Saturday, January 31, 2009

Oquirrh Mountain Utah Temple Dedication Date Set

The First Presidency of the Church of Jesus Christ of Latter-Day Saints has announced that the Oquirrh Mountain Utah Temple will be dedicated in 12 sessions from August 14-16, 2009. The open house for the new temple will begin on June 1st.

Friday, January 30, 2009

New District in Moldova; District Dissolved in Argentina

The first district of the Church was created two Sundays ago in the Eastern European country of Moldova. The Chisinau Moldova District consists of two branches in Moldova and one branch in Romania. The branch of the Church in Chisinau has been described by return missionaries as one of the strongest branches in the region despite there being less than 300 members in the entire country. The other branch in Moldova is located in Orhei. The city of Balti, Moldova once had missionaries serve in it several years ago, but has not since then. Hopefully missionaries will return to the city and a branch will be established considering it is the second largest city in the country.

The Gualeguaychú Argentina District was dissolved recently. The district was originally organized back in 2003 and as of recently only consisted of two branches. There are now 70 stakes and 37 districts in the country.

Sunday, January 25, 2009

City Opens For Missionary Work In the DR Congo

Several missionary companionships have been assigned to the southern Democratic Republic of the Congo city of Likasi last month. Likasi, as far as I know, has not had missionaries assigned to it before, yet has four branches operating together as a district (which was organized in 2002). Likasi is the eighth largest city in the Democratic Republic of the Congo, with around 360,000 inhabitants, and is located 100 or so miles northwest of Lubumbashi.

There are around 20,000 members of the Church in the Democratic Republic of the Congo, organized in five stakes, four districts, and a couple mission branches.

First City To Open For Missionary Work in Guyana Interior

According to Sister Robison from the West Indies Mission, missionaries will now be assigned to the interior city of Linden for two days a week. This is the first time the Church has taken an effort to establish itself in the interior of the country. Most of the people living in these areas are of Amerindian heritage. These native peoples have been receptive to the Gospel in towns where the Church is present. The population of Linden is between 30,000 and 60,000 depending on the source. Senior Missionaries have periodically visited the interior, but only for recreational and humanitarian purposes. No branch has been established Linden as of yet.

The city with the most inhabitants that does not have a Church presence in Guyana is now Corriverton with around 13,000.

Thursday, January 15, 2009

Assessing Inactivity

I have discussed recently how inactivity can be expressed by a ratio of Church membership over congregations. The logic for this statistic is that you have to have a certain number of active members to have a congregation and once the congregation grows too large it is divided. This also assumes that the Church has kept congregations the same size over time. The above graph shows how this ratio has fluctuated over time. Notice how members per congregation today is about what it was in the 1940s. Much of the recent increase in members per congregation is due to inactivity in Central and South America, which unfortunately is worsening overall considering this ratio. Most countries in Latin America add around 10-20 members per congregation because new congregations are not being created at the same rate membership is increasing.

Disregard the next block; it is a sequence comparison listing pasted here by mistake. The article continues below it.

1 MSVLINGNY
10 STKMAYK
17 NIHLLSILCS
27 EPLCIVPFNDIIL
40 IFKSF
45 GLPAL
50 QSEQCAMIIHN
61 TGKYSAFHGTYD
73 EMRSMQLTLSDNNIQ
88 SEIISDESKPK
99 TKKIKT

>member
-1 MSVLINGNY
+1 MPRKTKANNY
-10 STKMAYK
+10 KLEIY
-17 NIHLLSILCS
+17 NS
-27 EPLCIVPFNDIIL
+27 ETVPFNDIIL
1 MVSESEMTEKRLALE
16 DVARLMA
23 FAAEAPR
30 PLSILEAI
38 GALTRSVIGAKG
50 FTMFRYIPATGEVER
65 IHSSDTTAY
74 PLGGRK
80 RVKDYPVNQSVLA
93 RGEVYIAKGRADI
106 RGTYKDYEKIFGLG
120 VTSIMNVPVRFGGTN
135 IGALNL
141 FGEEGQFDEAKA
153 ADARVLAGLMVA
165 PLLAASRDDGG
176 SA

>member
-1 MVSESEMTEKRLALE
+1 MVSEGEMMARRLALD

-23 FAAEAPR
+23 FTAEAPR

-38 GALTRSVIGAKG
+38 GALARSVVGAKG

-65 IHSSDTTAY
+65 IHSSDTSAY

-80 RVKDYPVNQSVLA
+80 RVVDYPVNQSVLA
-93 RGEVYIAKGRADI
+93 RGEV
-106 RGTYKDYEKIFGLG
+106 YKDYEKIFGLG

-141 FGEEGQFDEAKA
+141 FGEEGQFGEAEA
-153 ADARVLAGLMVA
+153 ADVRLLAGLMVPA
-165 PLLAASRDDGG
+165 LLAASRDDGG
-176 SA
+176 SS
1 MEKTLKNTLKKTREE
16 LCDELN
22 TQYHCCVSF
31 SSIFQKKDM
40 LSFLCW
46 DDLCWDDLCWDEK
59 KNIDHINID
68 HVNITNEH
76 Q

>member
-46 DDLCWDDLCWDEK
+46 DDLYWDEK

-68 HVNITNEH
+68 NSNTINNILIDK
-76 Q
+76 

Wednesday, January 7, 2009

The Unreached Population of Brazil

Although Brazil has over 1,040,000 members and 27 missions, tens of millions do not have access to the Church. With around 190,000,000 inhabitants, Brazil is a country that the Church of Jesus Christ of Latter-Day Saints has invested much into. The only other country with more missions is the United States, with over 100.

The Church is most established in the southern portion of Brazil, but even in these areas there remain cities with tens of thousands that do not have missionaries close by or worship services to attend. The map below illustrates those areas in which the population does not have access to missionaries or a congregation of the Church in blue. This information was collected from the Church via and corrections are welcome. The vast majority of the northern portion of Brazil shown in blue is sparsely population, but there are cities with over 100,000 people in those areas.

Northern Brazil

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Southern Brazil

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